All companies that employ people now have a responsibility to provide pensions to their employees, but it’s just one of the many things a self-employed person will have to take care of themselves.
So if you are self-employed, you risk being left behind when it comes to retirement saving, as well as other long-term benefits - unless you take a few simple steps.
Over 4.8 million people are self-employed, yet approximately 45 per cent of those aged between 35 and 55 have no private pension*, which means they are missing out on key tax advantages.
As a general rule, to work out how much you should be paying into a pension every year, divide your age when you started the pension by two then save this percentage of your gross income into it each year. So, for example, if you started saving for your pension at 28-years-old, you should be saving 14 per cent of your gross income each year; if you started at 40, it would be 20 per cent.
Over 4.8 million people are self-employed, yet approximately 45 per cent of those aged between 35 and 55 have no private pension
A flexible way to plan for your retirement is using a Self-Invested Personal Pension (SIPP) where you can make regular contributions, change the amount, suspend them and make additional lump sums in your good trading years to make up for any years when business was not so good.
If you are employed by the company you own, then the company can also make a pension contribution on your behalf and this is treated as a trading expense to reduce the company’s tax liability.
Self-employed workers can personally invest (from a private bank account), up to 100 per cent of their salary into a pension (there’s an annual maximum of £40,000) and receive income tax relief at 20 per cent for basic rate taxpayers and 40 per cent for higher rate taxpayers.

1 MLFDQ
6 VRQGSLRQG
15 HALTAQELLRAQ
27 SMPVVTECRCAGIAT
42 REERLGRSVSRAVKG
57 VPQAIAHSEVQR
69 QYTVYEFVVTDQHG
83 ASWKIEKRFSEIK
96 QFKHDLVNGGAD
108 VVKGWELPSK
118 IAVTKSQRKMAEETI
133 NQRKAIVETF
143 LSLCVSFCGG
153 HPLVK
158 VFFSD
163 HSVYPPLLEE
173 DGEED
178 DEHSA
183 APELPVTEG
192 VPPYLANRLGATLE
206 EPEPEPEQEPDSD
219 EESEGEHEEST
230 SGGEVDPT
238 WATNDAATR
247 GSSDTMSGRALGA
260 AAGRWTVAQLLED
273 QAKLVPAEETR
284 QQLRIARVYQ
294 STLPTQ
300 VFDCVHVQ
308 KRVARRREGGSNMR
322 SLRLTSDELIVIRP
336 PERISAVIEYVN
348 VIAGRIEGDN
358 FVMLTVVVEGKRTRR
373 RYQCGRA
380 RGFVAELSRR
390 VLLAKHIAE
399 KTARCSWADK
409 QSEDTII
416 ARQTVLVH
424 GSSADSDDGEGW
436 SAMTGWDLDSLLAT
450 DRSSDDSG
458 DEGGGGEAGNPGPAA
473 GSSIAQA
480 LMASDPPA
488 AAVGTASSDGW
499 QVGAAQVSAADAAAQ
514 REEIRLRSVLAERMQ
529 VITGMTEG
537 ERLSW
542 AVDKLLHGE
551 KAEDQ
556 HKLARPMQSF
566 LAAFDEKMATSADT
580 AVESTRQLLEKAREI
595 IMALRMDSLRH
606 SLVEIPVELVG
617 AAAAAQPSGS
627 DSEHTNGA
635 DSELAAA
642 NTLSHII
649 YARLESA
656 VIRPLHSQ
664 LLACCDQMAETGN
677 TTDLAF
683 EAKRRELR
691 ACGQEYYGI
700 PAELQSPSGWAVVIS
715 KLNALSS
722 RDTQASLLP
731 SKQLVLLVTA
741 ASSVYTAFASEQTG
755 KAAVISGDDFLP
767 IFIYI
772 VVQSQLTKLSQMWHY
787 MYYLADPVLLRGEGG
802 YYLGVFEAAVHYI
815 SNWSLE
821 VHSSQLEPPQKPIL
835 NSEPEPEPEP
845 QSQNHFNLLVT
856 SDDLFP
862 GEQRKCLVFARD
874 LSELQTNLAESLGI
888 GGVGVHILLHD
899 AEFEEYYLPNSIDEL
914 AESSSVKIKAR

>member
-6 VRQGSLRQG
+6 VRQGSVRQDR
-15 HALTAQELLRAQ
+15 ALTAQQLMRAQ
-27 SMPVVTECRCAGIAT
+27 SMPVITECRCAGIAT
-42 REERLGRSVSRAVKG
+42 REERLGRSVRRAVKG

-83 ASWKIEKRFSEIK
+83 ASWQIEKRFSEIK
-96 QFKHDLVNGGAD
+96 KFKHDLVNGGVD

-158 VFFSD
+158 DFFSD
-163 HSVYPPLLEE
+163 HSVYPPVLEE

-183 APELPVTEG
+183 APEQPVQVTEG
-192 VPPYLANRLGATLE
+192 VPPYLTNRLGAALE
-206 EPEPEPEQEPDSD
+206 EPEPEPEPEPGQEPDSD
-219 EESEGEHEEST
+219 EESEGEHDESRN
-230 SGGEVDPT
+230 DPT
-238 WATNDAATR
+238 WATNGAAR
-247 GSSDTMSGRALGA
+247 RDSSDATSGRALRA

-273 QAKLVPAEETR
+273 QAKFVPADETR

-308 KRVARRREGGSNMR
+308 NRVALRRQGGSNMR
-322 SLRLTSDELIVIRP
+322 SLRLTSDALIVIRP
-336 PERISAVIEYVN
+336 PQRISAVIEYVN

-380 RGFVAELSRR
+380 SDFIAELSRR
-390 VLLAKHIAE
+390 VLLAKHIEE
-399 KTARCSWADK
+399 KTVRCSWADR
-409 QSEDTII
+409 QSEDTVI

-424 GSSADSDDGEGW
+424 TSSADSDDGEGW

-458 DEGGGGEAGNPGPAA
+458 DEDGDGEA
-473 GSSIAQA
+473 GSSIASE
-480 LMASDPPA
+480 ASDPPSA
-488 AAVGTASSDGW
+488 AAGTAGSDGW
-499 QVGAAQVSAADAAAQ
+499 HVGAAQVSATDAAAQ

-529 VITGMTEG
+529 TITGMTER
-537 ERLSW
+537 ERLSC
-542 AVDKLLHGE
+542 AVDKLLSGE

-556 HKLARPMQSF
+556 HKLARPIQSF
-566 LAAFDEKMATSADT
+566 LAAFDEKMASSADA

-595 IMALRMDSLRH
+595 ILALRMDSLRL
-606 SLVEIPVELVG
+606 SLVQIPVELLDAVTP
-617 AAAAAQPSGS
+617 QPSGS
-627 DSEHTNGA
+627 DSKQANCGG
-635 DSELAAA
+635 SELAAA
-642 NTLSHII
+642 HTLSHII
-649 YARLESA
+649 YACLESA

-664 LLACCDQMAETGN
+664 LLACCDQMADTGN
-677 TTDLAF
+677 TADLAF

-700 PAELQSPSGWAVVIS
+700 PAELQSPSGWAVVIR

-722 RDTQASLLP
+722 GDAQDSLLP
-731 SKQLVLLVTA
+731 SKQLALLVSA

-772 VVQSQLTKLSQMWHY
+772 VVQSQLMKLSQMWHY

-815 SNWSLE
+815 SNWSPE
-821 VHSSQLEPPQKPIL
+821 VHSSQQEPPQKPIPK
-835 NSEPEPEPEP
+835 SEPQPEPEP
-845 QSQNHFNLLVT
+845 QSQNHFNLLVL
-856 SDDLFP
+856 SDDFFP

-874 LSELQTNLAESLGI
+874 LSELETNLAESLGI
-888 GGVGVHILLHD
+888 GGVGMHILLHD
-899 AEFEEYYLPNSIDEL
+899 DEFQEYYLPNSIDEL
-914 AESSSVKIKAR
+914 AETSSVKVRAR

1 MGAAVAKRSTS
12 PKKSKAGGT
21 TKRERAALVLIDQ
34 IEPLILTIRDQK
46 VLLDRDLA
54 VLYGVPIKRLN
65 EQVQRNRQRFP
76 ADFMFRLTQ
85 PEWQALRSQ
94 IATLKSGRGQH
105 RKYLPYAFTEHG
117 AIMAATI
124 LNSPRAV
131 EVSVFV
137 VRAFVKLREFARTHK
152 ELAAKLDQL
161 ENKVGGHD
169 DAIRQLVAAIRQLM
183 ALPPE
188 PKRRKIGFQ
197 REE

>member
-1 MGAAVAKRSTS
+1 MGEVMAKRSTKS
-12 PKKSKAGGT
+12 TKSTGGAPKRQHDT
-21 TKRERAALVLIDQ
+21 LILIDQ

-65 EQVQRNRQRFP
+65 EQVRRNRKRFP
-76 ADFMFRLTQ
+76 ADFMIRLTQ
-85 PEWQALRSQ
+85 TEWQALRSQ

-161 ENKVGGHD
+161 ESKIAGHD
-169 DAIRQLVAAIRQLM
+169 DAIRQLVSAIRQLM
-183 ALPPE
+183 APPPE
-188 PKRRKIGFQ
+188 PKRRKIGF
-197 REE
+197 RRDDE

You can transfer former workplace pensions from previous employers into your SIPP and manage them all in one place.
Most pension providers allow you to stop, start and change the level of contribution whenever you want.
Self-employed people have the same pension options available to them as employed people. These are: private, stakeholder, NEST (the national pension scheme set up for auto-enrolment) and SIPPs.
SIPPs can be popular with the self-employed, who are used to managing their finances on their own, because they allow savers to choose what they want to invest their pension savings in, rather than deferring the decisions to a pension fund manager.
You may be worried about fixing your monthly pension contributions when your income is irregular. You needn’t, because most pension providers allow you to stop, start and change the level of contribution whenever you want.
Alternatively, you can set a low minimum monthly contribution and then top up on an ad hoc basis whenever you are able to make a larger contribution.
Besides your long term retirement saving, there are other needs to take into account to protect your savings now, and in the future.
As well as setting aside a portion of income for retirement, it’s important to have a short-term savings buffer if you are self-employed, to help you ride out any immediate cashflow issues or pay for any other emergency, business-related outgoings, such as equipment.
Three months’ worth of income is often quoted as a useful cash buffer for anyone who is self-employed. This can help to cover fallow periods, when you are not earning income but may be investing in, for example, research or training instead.
Life insurance is not costly but it is vital if you are self-employed, to make sure your family have costs covered if anything happens to you.
Income protection is designed to pay you a monthly amount if you are unable to work due to ill health and is also sensible for self-employed people to set up – employed people often receive this as an employee benefit.
The benefit of private health care is often provided by employers. If this is important to you, there are a range of plans that you can set up as an individual.
*This is Money (link)